Fullerton Blog

When Your Cutting Tool Is Not to Blame - Understanding Acceleration & Deceleration in Machining

Posted by Beth Bauer on July 07, 2016
Beth Bauer

Acceleration (ACC) and deceleration (DEC) are important factors when machining, there are many issues that can arise when changing directions and the effect it has on your cutting tool’s life.  This tool tip will help explain what to watch for when programmed parameters are not maintained and how to know if your cutting tool is not the cause of the bottle neck.

 

Acceleration (ACC):

Linear

  • Acceleration in a straight line.

Lateral

  • Acceleration while moving around a corner such as a radius needing to be generated.
  • Difficult to control this type of acceleration rate.

 

Deceleration (DEC):

  • Is required to permit a safe change in direction.
  • Machine decelerates to maintain the part tolerance while proceeding around a corner of the workpiece.

 

Mass & Weight:

  • These are both an issue when machining.
  • The machine must be capable of safely slowing the machine mass down to change directions.

 

Machine damage will occur if you manipulate the Acceleration/Deceleration rate of the machine control, such as ball screw damage, bad surface finishes and machine jerk.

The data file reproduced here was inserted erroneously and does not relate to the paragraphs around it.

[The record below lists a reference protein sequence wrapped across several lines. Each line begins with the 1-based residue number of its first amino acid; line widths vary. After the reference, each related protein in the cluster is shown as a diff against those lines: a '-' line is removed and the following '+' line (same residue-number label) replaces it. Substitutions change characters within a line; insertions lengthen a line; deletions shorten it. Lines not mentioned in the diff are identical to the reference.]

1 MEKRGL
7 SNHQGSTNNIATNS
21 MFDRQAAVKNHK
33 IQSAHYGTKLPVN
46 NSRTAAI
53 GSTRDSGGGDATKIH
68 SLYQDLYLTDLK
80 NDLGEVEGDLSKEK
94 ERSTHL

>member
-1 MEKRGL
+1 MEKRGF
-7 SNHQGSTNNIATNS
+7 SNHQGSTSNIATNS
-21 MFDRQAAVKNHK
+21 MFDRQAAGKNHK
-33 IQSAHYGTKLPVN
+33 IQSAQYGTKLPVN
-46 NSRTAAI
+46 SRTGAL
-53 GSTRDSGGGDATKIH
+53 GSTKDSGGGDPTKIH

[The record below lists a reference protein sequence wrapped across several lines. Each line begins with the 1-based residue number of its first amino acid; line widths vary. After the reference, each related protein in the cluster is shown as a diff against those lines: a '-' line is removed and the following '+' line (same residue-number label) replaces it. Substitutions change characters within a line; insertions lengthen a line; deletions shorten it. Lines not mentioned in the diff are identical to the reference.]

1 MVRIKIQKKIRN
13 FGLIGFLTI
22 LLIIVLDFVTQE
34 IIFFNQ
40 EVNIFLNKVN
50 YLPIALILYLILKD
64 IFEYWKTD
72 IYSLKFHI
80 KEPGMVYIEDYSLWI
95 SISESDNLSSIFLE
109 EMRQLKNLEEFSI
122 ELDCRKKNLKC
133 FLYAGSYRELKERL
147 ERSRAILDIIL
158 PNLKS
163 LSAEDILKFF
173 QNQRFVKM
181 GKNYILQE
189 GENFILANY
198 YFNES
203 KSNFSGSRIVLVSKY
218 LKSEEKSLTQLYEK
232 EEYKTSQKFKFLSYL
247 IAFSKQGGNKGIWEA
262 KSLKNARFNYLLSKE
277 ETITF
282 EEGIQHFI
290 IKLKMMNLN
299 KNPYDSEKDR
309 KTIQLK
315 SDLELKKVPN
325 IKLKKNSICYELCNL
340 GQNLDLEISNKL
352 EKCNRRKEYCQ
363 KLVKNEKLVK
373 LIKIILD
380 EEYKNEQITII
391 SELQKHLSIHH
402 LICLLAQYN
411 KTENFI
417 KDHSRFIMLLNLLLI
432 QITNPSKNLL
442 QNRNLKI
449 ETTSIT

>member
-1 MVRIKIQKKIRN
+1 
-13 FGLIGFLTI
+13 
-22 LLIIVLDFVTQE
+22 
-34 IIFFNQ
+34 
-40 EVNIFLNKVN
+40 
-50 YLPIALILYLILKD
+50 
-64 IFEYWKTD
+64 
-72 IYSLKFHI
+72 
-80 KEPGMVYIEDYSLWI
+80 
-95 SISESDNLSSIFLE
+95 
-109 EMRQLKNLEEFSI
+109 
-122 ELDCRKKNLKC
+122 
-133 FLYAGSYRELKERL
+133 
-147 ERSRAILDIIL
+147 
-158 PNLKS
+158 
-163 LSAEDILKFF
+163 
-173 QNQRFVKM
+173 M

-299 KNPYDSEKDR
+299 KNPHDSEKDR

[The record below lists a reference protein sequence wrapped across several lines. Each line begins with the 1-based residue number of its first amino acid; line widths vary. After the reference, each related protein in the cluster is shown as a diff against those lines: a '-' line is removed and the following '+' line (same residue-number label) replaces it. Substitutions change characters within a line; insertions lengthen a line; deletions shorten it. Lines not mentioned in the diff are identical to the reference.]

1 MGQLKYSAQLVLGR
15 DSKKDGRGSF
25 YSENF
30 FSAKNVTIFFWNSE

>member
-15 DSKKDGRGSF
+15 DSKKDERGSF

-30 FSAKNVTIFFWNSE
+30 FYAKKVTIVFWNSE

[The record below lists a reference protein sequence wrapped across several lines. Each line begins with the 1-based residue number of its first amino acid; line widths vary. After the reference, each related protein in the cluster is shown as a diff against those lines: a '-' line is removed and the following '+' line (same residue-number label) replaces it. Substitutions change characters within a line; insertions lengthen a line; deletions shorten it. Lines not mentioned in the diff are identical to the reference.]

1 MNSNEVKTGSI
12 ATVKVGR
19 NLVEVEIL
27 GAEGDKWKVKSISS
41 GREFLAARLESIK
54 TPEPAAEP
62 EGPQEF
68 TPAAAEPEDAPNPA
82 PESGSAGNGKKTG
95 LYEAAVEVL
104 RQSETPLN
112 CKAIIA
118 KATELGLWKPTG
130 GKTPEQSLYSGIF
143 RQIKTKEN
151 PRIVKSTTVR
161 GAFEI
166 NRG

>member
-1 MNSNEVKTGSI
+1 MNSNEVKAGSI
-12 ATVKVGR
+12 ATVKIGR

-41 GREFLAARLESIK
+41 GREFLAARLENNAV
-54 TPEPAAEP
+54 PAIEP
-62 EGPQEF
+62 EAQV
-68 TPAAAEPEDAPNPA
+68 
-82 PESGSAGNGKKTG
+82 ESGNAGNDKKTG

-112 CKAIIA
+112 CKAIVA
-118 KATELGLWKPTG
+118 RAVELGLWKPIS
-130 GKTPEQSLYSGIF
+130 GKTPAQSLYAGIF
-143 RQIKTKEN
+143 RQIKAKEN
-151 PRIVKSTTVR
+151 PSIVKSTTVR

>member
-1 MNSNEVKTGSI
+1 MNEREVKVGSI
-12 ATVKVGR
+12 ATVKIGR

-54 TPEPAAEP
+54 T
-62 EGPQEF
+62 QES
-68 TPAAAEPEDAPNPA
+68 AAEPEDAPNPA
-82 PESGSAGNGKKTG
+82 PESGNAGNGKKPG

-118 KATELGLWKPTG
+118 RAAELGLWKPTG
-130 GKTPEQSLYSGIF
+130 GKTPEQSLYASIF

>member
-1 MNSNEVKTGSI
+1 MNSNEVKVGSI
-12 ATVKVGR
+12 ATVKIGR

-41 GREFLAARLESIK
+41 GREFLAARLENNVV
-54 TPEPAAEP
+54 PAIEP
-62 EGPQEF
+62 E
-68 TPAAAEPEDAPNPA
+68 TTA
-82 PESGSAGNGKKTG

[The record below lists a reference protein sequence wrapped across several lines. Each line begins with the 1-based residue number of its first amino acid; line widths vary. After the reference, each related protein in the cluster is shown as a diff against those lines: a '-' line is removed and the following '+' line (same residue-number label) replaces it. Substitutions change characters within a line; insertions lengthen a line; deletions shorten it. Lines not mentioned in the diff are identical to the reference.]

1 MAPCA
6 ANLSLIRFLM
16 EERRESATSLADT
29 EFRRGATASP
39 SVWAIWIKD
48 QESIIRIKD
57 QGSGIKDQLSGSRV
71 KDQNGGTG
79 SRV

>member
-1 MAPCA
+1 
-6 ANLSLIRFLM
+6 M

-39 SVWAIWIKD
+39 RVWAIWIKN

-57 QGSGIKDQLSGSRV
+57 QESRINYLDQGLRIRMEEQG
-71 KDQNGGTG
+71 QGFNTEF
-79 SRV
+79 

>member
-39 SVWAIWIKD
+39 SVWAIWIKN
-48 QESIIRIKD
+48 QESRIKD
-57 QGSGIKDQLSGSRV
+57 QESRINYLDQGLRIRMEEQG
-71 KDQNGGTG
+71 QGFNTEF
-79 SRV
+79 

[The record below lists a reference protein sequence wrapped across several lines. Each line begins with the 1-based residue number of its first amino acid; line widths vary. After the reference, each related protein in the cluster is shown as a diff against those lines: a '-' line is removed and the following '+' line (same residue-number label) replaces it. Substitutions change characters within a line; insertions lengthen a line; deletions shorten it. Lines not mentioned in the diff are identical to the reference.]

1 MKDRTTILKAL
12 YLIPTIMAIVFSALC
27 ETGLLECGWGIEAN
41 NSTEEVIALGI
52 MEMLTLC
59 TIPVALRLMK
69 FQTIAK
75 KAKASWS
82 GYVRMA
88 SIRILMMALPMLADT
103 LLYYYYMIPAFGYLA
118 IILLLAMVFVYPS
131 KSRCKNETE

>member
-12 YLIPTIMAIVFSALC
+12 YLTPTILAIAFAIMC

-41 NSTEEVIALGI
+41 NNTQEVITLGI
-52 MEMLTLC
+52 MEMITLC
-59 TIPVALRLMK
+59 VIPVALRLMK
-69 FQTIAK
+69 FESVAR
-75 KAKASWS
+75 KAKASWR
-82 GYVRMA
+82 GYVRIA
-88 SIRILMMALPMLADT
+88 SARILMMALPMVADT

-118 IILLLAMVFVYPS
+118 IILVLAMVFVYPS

Example - High Performance Drilling:

  • Hole is 1.5” Deep
  • Programmed at 380 IPM
  • Drilling TIC = 2 Tenths of a Second
  • The machine must change directions when at depth.
  • The machine will not achieve 380 IPM in this application due to ACC/DEC rates.

 

Solution:

Program the tooling and monitor the actual feed rates.  This will allow you to optimize the tool life and maintain the actual programmed parameters.

 

From this tool tip, you now understand how great of an impact acceleration and deceleration rates have on your machining processes.  The next time a bottle neck arises, check your acceleration and deceleration rates before you blame the cutting tool.

Topics: Tool Tips

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